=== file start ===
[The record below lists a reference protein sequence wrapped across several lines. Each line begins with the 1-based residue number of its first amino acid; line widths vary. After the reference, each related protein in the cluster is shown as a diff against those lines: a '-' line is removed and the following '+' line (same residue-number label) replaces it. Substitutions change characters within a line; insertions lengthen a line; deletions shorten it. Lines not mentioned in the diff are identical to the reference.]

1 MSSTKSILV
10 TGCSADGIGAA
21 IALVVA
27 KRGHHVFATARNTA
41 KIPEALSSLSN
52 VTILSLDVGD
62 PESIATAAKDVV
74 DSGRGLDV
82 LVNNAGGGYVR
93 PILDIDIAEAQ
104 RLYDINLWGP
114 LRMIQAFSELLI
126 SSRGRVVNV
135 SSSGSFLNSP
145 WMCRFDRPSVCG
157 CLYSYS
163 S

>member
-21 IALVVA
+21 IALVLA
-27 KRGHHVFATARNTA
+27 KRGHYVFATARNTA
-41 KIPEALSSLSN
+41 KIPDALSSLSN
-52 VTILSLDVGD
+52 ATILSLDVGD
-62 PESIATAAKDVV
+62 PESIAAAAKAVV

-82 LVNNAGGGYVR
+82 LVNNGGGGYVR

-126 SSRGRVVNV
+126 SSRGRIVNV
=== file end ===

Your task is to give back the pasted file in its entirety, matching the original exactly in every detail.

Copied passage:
[The record below lists a reference protein sequence wrapped across several lines. Each line begins with the 1-based residue number of its first amino acid; line widths vary. After the reference, each related protein in the cluster is shown as a diff against those lines: a '-' line is removed and the following '+' line (same residue-number label) replaces it. Substitutions change characters within a line; insertions lengthen a line; deletions shorten it. Lines not mentioned in the diff are identical to the reference.]

1 MSSTKSILV
10 TGCSADGIGAA
21 IALVVA
27 KRGHHVFATARNTA
41 KIPEALSSLSN
52 VTILSLDVGD
62 PESIATAAKDVV
74 DSGRGLDV
82 LVNNAGGGYVR
93 PILDIDIAEAQ
104 RLYDINLWGP
114 LRMIQAFSELLI
126 SSRGRVVNV
135 SSSGSFLNSP
145 WMCRFDRPSVCG
157 CLYSYS
163 S

>member
-21 IALVVA
+21 IALVLA
-27 KRGHHVFATARNTA
+27 KRGHYVFATARNTA
-41 KIPEALSSLSN
+41 KIPDALSSLSN
-52 VTILSLDVGD
+52 ATILSLDVGD
-62 PESIATAAKDVV
+62 PESIAAAAKAVV

-82 LVNNAGGGYVR
+82 LVNNGGGGYVR

-126 SSRGRVVNV
+126 SSRGRIVNV